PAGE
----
Day 65 in the time of coronavirus and something civilised and lovely, from the time before, was reinstated here. My very good hosts invited me to share lunch today with them and their invited guests. I was so excited I put on my raincoat, grabbed my scissors and raced out into the drizzle to gather flowers from the neighbourhood. I was quite brazen about it. I already had one flowering shrub in mind. I’d passed it on numerous occasions. I think it is the flowering red current ‘ribes sanguineum’, very twiggy but the dark pink flowers are marvellous. Snip, snip, snip, down the lovely streets leading to the golf course, passing the tiny colonial cottages and leaning in and cutting camellias, lavender, one bright yellow dandelion, why not, a lovely pale hibiscus with a pinkish tint for the centre piece, glossy green native foliage, autumn leaves and one velvety spire from my favourite salvia, the ‘leucantha.’ Rounding the corner, my bouquet increasing in size, I passed a woman on a bike. She looked at the floral cornucopia and smiled. Emboldened I gathered some more.
The table was laid with a white cloth and set with fine white china. There were wine glasses and a water jug, lemon wedges floating. Lunch was a pacific inspired soup and Ruth’s homemade wholemeal bread with sunflower seeds followed by freshly baked baklava made with honey and ground walnuts, an offering from the male guest. Oh the pleasure to be found in savouring good food while absorbing bright conversation. It is sweeter coming out of the time of lockdown. You don’t realise until it happens how much you have missed these social rituals.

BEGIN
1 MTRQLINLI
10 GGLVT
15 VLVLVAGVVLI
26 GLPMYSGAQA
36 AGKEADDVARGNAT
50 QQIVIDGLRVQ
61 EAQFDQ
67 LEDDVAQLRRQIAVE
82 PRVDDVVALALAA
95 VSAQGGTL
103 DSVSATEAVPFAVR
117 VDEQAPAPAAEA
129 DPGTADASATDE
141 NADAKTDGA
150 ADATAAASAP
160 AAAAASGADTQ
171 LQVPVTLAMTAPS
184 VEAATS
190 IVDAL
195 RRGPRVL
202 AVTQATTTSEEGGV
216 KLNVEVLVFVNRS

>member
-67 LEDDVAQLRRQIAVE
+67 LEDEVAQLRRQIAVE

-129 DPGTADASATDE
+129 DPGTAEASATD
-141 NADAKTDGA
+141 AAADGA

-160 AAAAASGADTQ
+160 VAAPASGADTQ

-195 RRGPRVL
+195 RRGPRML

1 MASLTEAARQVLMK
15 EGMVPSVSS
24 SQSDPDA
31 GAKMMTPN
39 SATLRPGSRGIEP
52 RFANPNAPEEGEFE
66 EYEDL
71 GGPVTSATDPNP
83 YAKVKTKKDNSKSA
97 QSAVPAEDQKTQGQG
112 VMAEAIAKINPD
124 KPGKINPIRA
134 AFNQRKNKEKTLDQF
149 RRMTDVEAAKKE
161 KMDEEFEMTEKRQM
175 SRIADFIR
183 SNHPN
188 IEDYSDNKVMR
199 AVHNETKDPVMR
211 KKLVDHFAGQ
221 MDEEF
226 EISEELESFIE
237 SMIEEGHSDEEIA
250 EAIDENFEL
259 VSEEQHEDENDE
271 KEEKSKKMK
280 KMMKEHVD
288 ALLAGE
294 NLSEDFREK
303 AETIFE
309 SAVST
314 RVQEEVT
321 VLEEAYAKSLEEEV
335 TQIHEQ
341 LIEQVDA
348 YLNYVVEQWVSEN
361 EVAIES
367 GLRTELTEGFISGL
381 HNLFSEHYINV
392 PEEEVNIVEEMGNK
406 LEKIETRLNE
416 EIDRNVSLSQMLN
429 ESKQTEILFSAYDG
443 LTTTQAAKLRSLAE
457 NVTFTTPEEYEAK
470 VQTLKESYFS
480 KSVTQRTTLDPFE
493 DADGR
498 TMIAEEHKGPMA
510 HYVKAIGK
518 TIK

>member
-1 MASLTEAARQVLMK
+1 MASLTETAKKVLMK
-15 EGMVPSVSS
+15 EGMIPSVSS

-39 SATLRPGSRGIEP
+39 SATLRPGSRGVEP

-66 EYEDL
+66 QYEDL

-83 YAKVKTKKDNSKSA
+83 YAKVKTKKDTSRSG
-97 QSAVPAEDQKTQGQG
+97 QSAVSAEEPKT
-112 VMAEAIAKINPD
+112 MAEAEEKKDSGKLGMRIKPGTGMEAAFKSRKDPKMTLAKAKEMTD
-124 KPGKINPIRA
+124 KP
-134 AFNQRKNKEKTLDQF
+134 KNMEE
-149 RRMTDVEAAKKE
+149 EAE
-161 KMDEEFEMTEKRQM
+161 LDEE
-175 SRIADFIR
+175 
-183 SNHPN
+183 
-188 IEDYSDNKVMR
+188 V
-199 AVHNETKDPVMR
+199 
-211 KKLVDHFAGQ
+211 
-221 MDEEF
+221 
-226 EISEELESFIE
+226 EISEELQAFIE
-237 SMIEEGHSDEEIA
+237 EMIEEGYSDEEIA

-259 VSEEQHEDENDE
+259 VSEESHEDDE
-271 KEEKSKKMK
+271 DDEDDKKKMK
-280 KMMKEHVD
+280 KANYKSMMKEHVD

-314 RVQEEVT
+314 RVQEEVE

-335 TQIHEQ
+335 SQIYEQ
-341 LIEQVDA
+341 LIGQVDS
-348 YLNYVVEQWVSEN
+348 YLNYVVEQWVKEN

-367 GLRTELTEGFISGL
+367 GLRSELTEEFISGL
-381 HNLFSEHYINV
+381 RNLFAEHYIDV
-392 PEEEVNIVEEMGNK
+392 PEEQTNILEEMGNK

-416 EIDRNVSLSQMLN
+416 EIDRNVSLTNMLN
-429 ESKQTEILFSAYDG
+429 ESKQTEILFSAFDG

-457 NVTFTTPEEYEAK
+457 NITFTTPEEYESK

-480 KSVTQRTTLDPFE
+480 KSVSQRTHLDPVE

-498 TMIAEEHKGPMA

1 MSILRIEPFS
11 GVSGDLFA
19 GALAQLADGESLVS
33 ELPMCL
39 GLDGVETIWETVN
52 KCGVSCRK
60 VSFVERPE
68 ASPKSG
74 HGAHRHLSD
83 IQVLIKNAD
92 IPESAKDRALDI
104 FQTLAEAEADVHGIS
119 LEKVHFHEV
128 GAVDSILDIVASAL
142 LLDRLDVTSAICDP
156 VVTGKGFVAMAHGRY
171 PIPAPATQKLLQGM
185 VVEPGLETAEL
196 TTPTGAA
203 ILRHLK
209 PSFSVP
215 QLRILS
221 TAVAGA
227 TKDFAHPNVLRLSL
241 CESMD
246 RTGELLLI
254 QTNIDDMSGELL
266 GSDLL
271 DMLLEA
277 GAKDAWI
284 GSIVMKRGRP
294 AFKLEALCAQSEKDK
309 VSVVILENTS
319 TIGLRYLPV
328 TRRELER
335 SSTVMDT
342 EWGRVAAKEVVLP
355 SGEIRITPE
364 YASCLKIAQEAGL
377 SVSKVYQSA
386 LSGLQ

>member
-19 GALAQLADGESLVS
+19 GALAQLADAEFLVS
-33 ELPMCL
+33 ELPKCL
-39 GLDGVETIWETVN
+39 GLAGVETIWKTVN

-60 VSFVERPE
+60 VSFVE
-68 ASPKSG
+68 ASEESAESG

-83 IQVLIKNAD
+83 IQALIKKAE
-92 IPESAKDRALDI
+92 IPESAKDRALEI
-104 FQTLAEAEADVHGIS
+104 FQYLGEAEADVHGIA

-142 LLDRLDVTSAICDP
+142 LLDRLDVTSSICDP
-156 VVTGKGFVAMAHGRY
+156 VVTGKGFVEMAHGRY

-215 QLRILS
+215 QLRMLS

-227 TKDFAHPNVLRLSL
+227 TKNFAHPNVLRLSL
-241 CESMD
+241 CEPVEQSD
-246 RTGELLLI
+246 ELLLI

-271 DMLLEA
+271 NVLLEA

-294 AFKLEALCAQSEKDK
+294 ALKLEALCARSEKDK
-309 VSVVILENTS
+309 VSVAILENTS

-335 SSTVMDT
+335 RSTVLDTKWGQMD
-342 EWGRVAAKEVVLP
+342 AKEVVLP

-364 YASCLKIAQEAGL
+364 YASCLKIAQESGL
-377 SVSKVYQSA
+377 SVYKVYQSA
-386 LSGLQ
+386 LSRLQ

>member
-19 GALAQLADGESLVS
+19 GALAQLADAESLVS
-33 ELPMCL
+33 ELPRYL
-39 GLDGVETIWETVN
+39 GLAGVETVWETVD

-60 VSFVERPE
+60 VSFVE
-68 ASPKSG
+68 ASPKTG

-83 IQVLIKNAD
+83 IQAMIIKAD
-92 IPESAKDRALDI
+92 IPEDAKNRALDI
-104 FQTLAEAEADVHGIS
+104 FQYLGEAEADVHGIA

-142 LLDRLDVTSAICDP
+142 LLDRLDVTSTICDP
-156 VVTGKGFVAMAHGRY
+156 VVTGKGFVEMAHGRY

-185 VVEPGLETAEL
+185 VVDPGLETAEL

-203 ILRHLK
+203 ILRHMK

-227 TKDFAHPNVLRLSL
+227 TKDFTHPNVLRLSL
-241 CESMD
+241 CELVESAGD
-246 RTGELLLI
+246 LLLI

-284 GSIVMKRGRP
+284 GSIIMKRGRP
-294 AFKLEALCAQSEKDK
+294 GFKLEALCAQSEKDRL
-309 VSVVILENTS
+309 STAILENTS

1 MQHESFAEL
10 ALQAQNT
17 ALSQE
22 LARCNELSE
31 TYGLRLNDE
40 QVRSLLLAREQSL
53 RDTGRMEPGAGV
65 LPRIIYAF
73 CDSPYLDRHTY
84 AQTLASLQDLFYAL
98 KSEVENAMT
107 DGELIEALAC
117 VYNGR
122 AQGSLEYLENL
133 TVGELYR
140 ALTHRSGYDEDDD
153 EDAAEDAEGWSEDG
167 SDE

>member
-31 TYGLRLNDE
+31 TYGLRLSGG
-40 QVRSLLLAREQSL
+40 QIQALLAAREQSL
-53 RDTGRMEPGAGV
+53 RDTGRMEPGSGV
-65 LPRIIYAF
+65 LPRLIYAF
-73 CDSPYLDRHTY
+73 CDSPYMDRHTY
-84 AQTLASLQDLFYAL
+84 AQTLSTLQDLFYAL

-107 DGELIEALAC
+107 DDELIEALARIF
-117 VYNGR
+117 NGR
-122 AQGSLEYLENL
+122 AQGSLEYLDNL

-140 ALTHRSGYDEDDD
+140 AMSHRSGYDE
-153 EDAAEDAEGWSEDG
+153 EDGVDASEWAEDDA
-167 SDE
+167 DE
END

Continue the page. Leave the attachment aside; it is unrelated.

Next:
I am moving closer towards finding a home here on this side of the harbour. It feels big somehow. For almost three years now I have tossed and turned over the dilemma of where to put down roots. Strangely I have become so accustomed to living with discomfort and uncertainty — never liking it though — that now that the possibility of having a stable base is within my grasp, I find it hard to assimilate.
Last night I climbed up the steep slopes of Takarunga to ponder the approaching change. As I wound around the cone lost in thought, feeling a little grief-stricken as I looked down through the trees at the historic graveyard below, a thought ripped through me. Am I betraying my parents by rejecting their south island, the place of my birth, the site of my mother’s grave in Ellesmere and my father and brother’s rose, the ‘peace’ rose at the Linwood Memorial Rose Garden, the place where my Scottish and Danish and English ancestors settled so long ago? High on the mountain above the silvery sea I felt so far away from my roots and wondered about the wisdom of my decision. I realise I am not alone. This must be something many displaced people ache over.
Winding further up the dormant volcano to the view of the city on the other side of the harbour more doubts flooded in. I’m leaving my friends over there while only beginning to meet people here. I stepped then onto the highest viewing point and saw directly in front a group of young people gathered around a sixteen year-old male and his red motorbike (I have no idea how he got it to the top of cone for it is closed to traffic). I knew him. He is the son of close friends. His face broke into a most glorious smile as I said hello and admired the beautiful shiny machine. He introduced me then to his friends who acknowledged me with a smile. And suddenly I felt okay about everything. 'Relax' said a voice. 'Trust in serendipity. Let it happen. All will be well.'